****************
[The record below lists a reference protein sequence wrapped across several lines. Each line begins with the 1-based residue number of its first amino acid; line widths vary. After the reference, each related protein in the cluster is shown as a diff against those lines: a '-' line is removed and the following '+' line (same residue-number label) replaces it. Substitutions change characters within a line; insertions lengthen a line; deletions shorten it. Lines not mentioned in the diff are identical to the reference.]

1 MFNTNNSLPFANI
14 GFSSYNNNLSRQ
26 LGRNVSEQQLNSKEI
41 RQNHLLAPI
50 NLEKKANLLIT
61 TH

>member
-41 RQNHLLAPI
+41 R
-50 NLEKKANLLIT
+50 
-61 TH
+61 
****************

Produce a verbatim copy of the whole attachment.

[The record below lists a reference protein sequence wrapped across several lines. Each line begins with the 1-based residue number of its first amino acid; line widths vary. After the reference, each related protein in the cluster is shown as a diff against those lines: a '-' line is removed and the following '+' line (same residue-number label) replaces it. Substitutions change characters within a line; insertions lengthen a line; deletions shorten it. Lines not mentioned in the diff are identical to the reference.]

1 MFNTNNSLPFANI
14 GFSSYNNNLSRQ
26 LGRNVSEQQLNSKEI
41 RQNHLLAPI
50 NLEKKANLLIT
61 TH

>member
-41 RQNHLLAPI
+41 R
-50 NLEKKANLLIT
+50 
-61 TH
+61 